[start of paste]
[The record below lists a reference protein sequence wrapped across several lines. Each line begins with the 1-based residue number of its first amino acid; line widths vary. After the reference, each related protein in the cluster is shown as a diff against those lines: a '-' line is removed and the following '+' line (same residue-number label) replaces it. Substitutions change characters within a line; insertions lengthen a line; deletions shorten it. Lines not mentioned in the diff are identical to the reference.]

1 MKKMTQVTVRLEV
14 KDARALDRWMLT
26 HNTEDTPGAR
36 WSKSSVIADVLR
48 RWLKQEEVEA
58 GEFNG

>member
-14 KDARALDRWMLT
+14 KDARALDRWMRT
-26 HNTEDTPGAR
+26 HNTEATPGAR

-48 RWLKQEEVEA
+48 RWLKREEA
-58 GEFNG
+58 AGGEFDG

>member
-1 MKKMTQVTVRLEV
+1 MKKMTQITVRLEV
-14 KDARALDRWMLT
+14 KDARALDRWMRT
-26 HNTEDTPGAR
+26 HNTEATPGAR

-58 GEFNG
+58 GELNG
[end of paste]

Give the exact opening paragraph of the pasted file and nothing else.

[The record below lists a reference protein sequence wrapped across several lines. Each line begins with the 1-based residue number of its first amino acid; line widths vary. After the reference, each related protein in the cluster is shown as a diff against those lines: a '-' line is removed and the following '+' line (same residue-number label) replaces it. Substitutions change characters within a line; insertions lengthen a line; deletions shorten it. Lines not mentioned in the diff are identical to the reference.]